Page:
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East Alton Estate Planning Law Blog

Your body, your choice: Making medical decisions for yourself

It is impossible to predict what will happen in the future, but you can give yourself a measure of protection by making sure you have certain documents included as part of your estate plan. You have the right to decide for yourself what kind of medical care you wish to receive in case you are ever incapacitated, but the only way to do that is to have certain documents drafted as part of your estate plan.

Through a health care power of attorney and a living will, you can outline your wishes for emergency and end-of-life care. No one likes to think about these matters, but it can provide peace of mind for both you and your loved ones to go ahead and make certain decisions in order to avoid future complications.

What happens if you die? The importance of wills

Talking about the possibility of dying is not exactly an enjoyable event, which is why creating a will is often placed on the back burner when it comes to tackling responsibilities. However, wills are powerful legal documents that clearly indicate what you desire to happen to all of you assets in Illinois after you die. These assets include both your property and your money.

Could your loved one benefit from a special needs trust?

Many individuals have loved ones in their lives that may need extra care due to a disability or mental challenges. As one of these individuals, you undoubtedly want to ensure that your loved one has the financial ability to receive necessary care as well as meet daily life needs, especially in the event of your death. However, you may also understand that gifting money could cause complications with government benefits.

Estate Planning is a Process, Not a Binder of Forms

There really is no question that it is important for almost every adult to have a will, and to consider signing both financial and health care powers of attorney. That is what we mean by "estate planning," and it is important to go through the process of preparing those documents.

Do not wait to set up powers of attorney

Trying to plan and prepare for the future can truly be a daunting task. While, realistically, there is no way to plan for every possible thing, it is possible to ensure that all of your legal bases are covered.

As part of the estate planning process, Illinois residents can set up powers of attorney in order to fully protect their wants and wishes in the event they become incapacitated. Setting this up in advance will only help your loved ones in the event it needs to be utilized.

A Will vs. a Living Trust

You've worked long and hard for the day when you would retire. You have avoided risky stocks and generally been conscientious about saving money. The good news is that you have saved enough to live comfortably and are at the point where it's time to figure out how you want to structure your estate planning.

The 2017 federal estate tax exemption threshold is $5.49 million, which means an individual's assets below this amount can be gifted tax free, but are taxed 40 percent if above this level. The threshold is adjusted yearly and is also subject to major changes with a new presidential administration. But even for estates worth less than this threshold, the smart move is to sit down with an attorney with experience in this area to figure out what will work best for your family.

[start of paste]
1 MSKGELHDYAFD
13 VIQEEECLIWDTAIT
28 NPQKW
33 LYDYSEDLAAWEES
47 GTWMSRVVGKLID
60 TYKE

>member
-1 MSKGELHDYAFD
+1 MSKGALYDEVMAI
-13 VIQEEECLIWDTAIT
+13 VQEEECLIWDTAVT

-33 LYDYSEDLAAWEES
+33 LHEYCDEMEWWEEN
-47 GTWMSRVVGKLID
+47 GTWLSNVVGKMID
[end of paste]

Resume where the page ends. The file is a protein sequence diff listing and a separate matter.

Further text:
The presidential election and estate taxes: Impact of each candidate

The estate tax is celebrating its 100th birthday this year. Although this marks a momentous occasion for the tax, this year also marks a big year for politics. This piece discusses how the current presidential race could impact the estate tax on its centennial.

The estate tax: A brief history

The estate tax went into effect in 1916. It was enacted under Woodrow Wilson and provided an exemption for the first $50,000 of wealth that was transferred. According to a recent piece by Accounting Today, this would translate to an exemption for roughly the first $1.1 million transferred in 2016.

Five estate planning considerations for your second marriage

A second marriage brings a lot of change with it. You may end up living in a different home or change employment. Because of all these transitions, there is the tendency to put off some important tasks for a later time. One area of life that is often neglected but no less vital is the need to modify your beneficiary designations and will. If you are about to embark on a second marriage, here are five important considerations in relation to your estate planning.

Start before the marriage

The best thing you can do for your new marriage is to talk about the subject of your wills before you even tie the knot. Discuss how to successfully bring them together. This will give you both the opportunity to talk about what is best for you and your families. Don't wait until you are in the middle of 'change stress' shortly after you're married. Thinking ahead will give you increased confidence and peace going into your new marriage.

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Leonard F. Berg, Attorney at Law